After a long hiatus, the Sports Beat is back and ready to update on the world of sports, LA style:
--I've been telling anyone who would listen that the Houston Rockets posed the toughest challenge the Lakers would face in the Western Conference. With all due respect to the Denver Nuggets, the Lakers and Rockets are the two best teams in the West. Last night, Houston showed how tough they can be after upsetting the Lakers 100-92.
The Rockets might not have the offensive firepower that some other elite NBA teams possess, but they do have two of the game's best man-up defenders in Shane Battier and Ron Artest. They also have one of the smartest GMs in sports in Daryl Morey, who is changing the way basketball is played. Check out Michael Lewis' New York Times Magazine article from last February to learn more about how the Rockets game plan against the Lakers.
Last night Kobe Bryant took 31 shots to score 32 points, in large measure because Battier manipulated him into taking lower percentage shots. Yao Ming is also playing as well as I've ever seen him play and Pau Gasol isn't physical enough to handle him. If the Lakers want to get back into this series, then they will need Andrew Bynum to snap out of his funk, trust his rehabilitated knee, stay out of foul trouble, and make life as difficult for Yao as possible.
The Lakers also need Lamar Odom to remove his invisibility cloak and they need to set up plays for Gasol to speed through the lane.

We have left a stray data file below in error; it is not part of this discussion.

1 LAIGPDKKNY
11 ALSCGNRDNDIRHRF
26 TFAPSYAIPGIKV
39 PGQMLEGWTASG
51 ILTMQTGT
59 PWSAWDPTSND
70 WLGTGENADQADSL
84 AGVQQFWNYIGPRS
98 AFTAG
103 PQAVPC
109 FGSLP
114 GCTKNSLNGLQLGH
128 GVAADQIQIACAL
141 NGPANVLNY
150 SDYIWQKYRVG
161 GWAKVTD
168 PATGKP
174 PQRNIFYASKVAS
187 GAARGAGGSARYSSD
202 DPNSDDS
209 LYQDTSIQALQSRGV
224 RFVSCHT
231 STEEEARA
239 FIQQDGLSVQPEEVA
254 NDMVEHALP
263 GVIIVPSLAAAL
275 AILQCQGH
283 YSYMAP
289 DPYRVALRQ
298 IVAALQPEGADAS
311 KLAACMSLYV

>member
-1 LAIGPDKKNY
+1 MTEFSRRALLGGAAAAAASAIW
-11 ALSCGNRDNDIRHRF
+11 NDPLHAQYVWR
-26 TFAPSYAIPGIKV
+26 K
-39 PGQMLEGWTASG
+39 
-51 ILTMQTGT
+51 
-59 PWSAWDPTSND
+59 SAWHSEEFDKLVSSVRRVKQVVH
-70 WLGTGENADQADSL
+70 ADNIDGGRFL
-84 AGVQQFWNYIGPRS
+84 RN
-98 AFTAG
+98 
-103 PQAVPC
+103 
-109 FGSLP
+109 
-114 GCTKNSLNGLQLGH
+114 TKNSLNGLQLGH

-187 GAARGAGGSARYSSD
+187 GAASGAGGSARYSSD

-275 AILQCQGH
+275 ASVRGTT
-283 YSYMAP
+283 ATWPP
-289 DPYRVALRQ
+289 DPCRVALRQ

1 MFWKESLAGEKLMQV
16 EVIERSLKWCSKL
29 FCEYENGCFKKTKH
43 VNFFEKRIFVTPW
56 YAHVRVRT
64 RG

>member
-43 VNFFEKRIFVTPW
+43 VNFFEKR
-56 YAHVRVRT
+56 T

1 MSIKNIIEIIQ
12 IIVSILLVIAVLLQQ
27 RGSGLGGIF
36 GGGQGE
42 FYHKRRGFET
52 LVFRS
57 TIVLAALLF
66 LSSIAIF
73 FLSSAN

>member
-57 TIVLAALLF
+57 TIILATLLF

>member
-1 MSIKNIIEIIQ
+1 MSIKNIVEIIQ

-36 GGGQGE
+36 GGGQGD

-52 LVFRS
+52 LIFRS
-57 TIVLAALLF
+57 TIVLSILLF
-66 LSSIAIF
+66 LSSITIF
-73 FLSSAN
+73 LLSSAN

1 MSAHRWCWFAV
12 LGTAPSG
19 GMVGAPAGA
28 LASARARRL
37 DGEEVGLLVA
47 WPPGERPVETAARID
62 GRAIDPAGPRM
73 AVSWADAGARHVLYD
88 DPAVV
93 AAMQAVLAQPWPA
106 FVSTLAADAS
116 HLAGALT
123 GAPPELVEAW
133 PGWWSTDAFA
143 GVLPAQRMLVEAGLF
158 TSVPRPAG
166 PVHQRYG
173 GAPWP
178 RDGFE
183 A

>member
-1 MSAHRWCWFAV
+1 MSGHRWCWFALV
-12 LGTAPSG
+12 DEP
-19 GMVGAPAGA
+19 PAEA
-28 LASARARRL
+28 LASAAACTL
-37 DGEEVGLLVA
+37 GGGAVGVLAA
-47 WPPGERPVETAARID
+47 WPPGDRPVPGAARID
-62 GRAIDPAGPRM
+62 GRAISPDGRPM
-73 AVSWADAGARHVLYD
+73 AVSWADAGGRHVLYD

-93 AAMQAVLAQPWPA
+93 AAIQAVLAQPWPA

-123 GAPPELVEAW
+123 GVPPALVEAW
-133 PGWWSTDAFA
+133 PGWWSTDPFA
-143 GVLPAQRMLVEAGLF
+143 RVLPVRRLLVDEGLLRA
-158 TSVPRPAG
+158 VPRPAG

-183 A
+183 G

I still think the Lakers will win the series. This season, they went 4-0 against the Rockets because they had more offensive weapons and that proved to be the difference in the fourth quarter. I don't think Ron Artest will be able to go for 21 every game, and the Lakers should find a way to slow down Aaron Brooks. But I do expect this series to go 6, possibly 7 games, with many of the games being close.
This Dodger lineup as good as any that I've ever seen. It's certainly the best since the late-1970s teams of Steve Garvey, Davey Lopes, Ron Cey, Bill Russell, Steve Yeager, Dusty Baker, Rick Monday, and Reggie Smith. The best in Dodgers history overall was probably the 1950s Brooklyn teams with Roy Campanella, Gil Hodges, Jackie Robinson, Pee Wee Reese, Duke Snider, and Carl Furillo. But this year's lineup is special.
Manny Ramirez is the most dominant right-handed hitter in the game not named Albert Pujols. Rafael Furcal is finally healthy and hitting well. Orlando Hudson has had a tremendous impact in just one month. And the "kids" named Matt Kemp, Andre Ethier, and James Loney have all grown up and are hitting like pros. The only one who's struggling is Russell Martin, and he's generally reputed to be one of the 2-3 best catchers in baseball.
Only the Dodgers pitching staff can hold them back. While "kid" Chad Billingsley is pitching like an ace and getting little credit for it, the team could absolutely use another arm. Randy Wolf is doing "OK", but his health is always a concern. Clayton Kershaw has one of the best curve balls I've ever seen, but he's still going through growing pains. Eric Stults is not a long-term answer for anyone's rotation. And Jeff Weaver doesn't exactly inspire confidence. James McDonald has the talent to be in the rotation, but he needs to learn out of the bullpen for now... the same way Billingsley did a few years ago. It stands to reason that Ned Colletti will trade for a starting pitcher near that trade deadline, but that's much easier said than done. Hopefully for the Dodgers, Hiroki Kuroda will come back soon.